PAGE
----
StackOverFlow Example

Then you don't need to drag YAP (yet another package) into your project.

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I'd like to suggest the following changes:

  • Let's make sure a MockSequence itself has Verify[All] methods.

  • If mock partakes in a MockSequence, and it is the only mock in that sequence, then mock.Verify[All] simply delegates verification to the sequence.

  • If mock partakes in a MockSequence, but that sequence spans across several different mocks, then mock.Verify[All] fails with an InvalidOperationException. (This is a breaking change, but would alert users to possibly incorrect usage.)

Any thoughts on this?

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stakx commented Sep 28, 2017

I'd like to suggest the following changes:

  • Let's make sure a MockSequence itself has Verify[All] methods.

  • If mock partakes in a MockSequence, and it is the only mock in that sequence, then mock.Verify[All] simply delegates verification to the sequence.

  • If mock partakes in a MockSequence, but that sequence spans across several different mocks, then mock.Verify[All] fails with an InvalidOperationException. (This is a breaking change, but would alert users to possibly incorrect usage.)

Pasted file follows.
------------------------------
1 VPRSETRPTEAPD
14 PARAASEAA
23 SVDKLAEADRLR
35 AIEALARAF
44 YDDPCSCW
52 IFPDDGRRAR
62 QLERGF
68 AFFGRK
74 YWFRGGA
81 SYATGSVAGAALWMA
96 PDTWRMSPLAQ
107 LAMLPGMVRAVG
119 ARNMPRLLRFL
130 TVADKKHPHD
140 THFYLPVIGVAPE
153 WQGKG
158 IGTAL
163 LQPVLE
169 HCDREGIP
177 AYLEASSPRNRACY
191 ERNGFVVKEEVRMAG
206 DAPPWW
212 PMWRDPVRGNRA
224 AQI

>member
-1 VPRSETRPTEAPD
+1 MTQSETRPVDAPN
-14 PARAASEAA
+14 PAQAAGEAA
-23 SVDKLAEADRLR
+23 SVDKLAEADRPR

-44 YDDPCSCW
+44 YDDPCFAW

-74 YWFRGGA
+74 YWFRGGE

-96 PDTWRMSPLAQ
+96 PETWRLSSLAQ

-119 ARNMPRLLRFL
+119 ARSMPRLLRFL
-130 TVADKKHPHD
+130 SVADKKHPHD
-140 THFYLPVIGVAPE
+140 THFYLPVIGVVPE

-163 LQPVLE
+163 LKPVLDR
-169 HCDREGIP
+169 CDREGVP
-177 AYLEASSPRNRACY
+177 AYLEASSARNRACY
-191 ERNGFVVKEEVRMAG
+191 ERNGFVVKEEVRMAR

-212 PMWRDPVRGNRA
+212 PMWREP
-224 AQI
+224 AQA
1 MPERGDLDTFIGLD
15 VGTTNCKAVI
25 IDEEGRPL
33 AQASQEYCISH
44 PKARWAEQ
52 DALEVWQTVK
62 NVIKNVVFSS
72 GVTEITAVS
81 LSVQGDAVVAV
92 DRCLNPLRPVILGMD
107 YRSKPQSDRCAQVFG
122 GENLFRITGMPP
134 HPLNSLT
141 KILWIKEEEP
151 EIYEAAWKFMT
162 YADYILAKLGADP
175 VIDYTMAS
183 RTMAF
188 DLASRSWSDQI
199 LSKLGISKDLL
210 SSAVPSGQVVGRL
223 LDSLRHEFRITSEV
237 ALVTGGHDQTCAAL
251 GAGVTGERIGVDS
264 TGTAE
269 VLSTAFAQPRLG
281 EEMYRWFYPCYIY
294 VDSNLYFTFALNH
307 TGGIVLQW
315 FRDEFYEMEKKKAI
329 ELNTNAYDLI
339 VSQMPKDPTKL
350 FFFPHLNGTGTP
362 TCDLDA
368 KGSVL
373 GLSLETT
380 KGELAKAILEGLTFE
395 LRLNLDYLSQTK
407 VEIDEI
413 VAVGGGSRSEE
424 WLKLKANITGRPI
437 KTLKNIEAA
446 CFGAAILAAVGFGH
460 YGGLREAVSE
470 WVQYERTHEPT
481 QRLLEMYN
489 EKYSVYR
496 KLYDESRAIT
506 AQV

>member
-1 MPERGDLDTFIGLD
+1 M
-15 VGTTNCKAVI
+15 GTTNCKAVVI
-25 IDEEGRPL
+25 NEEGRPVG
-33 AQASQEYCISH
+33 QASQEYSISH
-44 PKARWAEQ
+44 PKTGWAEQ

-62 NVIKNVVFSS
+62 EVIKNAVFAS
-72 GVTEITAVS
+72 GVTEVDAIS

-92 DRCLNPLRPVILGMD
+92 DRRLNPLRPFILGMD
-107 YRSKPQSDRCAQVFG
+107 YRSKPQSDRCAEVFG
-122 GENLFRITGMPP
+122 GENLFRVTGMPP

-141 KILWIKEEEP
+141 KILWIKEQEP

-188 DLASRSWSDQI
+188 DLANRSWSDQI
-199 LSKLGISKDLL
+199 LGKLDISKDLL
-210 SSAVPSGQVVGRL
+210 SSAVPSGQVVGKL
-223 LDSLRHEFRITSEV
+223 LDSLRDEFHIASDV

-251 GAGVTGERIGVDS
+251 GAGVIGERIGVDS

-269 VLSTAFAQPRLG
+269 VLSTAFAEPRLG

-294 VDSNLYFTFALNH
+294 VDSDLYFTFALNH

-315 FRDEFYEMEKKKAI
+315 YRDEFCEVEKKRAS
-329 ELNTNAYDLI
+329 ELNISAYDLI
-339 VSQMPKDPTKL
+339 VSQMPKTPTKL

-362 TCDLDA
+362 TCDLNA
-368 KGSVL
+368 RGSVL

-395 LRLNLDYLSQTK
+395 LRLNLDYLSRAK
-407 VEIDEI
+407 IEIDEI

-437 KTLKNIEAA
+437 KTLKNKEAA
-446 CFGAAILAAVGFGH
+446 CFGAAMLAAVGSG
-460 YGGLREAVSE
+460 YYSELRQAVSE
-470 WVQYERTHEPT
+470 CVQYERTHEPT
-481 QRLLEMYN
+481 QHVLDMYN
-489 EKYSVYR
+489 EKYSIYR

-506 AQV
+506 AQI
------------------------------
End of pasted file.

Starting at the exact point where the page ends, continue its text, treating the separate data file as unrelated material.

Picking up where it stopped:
Any thoughts on this?

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udlose Sep 29, 2017

  1. i like it

  2. i'd argue that an exception should be thown if only one Mock is plced into a MockSequence

  3. i like it. Communication to users about API misuse is becoming increasingly important!

udlose commented Sep 29, 2017

  1. i like it

  2. i'd argue that an exception should be thown if only one Mock is plced into a MockSequence

  3. i like it. Communication to users about API misuse is becoming increasingly important!

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@udlose:

  1. i'd argue that an exception should be thown if only one Mock is [placed] into a MockSequence

I guess for consistency's sake with my third bullet point? My reasoning for suggesting that this would simply delegate was to have one less breaking change, but I think you're right in principle. I'd happy with either behaviour.

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stakx commented Oct 5, 2017

@udlose:

  1. i'd argue that an exception should be thown if only one Mock is [placed] into a MockSequence

I guess for consistency's sake with my third bullet point? My reasoning for suggesting that this would simply delegate was to have one less breaking change, but I think you're right in principle. I'd happy with either behaviour.